Although the burning of natural gas emits far less carbon dioxide than coal, a new study concludes that a greater reliance on natural gas would fail to significantly slow down climate change.
The study by Tom Wigley, who is a senior research associate at the National Center for Atmospheric Research (NCAR), underscores the complex and sometimes conflicting ways in which fossil fuel burning affects Earth's climate.
While coal use causes warming through emission of heat-trapping carbon dioxide, it also releases comparatively large amounts of sulfates and other particles that, although detrimental to the environment, cool the planet by blocking incoming sunlight.
The situation is further complicated by uncertainty over the amount of methane that leaks from natural gas operations. Methane is an especially potent greenhouse gas.
"Whatever the methane leakage rate, you can't get away from the additional warming that will occur initially because, by not burning coal, you're not having the cooling effect of sulfates and other particles," Wigley says. "This particle effect is a double-edged sword because reducing them is a good thing in terms of lessening air pollution and acid rain. But the paradox is when we clean up these particles, it slows down efforts to reduce global warming."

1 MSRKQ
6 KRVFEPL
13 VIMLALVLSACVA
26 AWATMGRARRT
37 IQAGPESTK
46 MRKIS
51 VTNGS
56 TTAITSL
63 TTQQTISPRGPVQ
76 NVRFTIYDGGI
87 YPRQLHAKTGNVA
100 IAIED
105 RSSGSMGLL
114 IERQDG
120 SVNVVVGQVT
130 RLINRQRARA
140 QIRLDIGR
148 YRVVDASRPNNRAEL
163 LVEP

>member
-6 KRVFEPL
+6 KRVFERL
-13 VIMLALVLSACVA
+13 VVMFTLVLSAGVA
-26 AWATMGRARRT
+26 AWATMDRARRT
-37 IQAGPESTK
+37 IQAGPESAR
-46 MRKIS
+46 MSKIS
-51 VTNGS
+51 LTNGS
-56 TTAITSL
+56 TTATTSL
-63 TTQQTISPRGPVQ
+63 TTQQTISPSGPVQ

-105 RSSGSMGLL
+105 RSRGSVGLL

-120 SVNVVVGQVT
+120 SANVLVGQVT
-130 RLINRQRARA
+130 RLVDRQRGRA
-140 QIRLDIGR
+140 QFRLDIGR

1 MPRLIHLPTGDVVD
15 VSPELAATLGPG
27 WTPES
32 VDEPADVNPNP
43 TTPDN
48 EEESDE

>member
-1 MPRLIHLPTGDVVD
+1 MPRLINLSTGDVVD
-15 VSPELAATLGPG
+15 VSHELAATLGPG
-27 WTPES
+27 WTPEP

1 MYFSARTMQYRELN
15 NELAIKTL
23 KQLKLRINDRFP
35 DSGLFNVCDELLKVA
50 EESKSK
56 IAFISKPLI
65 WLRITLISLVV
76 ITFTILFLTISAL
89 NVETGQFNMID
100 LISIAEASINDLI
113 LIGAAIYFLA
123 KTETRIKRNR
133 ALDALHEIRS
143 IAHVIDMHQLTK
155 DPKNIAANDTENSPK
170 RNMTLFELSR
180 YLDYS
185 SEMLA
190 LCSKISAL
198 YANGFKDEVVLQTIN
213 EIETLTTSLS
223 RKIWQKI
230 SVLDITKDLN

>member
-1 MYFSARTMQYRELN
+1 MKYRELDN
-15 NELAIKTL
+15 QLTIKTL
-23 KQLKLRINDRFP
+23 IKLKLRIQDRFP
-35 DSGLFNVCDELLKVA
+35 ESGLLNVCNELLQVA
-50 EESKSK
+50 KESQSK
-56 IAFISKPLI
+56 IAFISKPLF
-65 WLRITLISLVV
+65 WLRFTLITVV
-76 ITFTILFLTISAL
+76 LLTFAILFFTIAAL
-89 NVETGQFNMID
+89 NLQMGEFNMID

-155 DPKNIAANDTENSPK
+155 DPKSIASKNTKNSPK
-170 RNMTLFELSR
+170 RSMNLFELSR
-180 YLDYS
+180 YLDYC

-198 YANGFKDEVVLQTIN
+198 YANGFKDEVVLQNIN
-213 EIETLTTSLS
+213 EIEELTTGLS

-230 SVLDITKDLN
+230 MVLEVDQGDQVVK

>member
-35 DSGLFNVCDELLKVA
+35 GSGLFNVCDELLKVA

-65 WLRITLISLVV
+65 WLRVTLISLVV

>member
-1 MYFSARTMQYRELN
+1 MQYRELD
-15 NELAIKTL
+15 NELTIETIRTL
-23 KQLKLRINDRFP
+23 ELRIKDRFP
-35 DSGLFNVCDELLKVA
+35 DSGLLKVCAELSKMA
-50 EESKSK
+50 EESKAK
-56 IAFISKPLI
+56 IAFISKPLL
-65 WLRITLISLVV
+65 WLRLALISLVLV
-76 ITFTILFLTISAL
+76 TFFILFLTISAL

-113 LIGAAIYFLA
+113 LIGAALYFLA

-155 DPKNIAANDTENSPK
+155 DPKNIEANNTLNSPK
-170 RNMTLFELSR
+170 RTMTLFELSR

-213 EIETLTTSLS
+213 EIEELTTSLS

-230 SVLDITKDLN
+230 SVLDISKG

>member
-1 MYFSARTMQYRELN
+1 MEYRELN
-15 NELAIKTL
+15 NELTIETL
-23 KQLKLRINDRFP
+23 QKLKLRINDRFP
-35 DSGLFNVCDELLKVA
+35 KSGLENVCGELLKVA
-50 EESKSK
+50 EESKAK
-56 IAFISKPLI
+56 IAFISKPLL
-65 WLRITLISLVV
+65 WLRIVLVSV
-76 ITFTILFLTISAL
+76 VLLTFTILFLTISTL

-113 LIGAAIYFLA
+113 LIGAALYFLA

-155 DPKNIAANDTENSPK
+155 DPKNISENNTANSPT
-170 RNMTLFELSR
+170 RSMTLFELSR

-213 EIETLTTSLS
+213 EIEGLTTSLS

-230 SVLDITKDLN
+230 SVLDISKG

Wigley's computer simulations indicate that a worldwide, partial shift from coal to natural gas would slightly accelerate climate change through at least 2050, even if no methane leaked from natural gas operations, and through as late as 2140 if there were substantial leaks. After that, the greater reliance on natural gas would begin to slow down the increase in global average temperature, but only by a few tenths of a degree.
"Relying more on natural gas would reduce emissions of carbon dioxide, but it would do little to help solve the climate problem," says Wigley, who is also an adjunct professor at the University of Adelaide in Australia. "It would be many decades before it would slow down global warming at all, and even then it would just be making a difference around the edges."
The study also found that methane leaks would need to be held to 2 percent or less in order for natural gas to have less of a climatic impact than coal due to the life cycle of methane. Both coal mining operations and the use of natural gas release varying amounts of methane, but the escaping gas's influence on climate also depends on emissions of other gases, such as carbon monoxide and nitrous oxides, that affect the amount of time methane remains in the atmosphere.
The study will appear next month in the peer-reviewed journal Climatic Change Letters.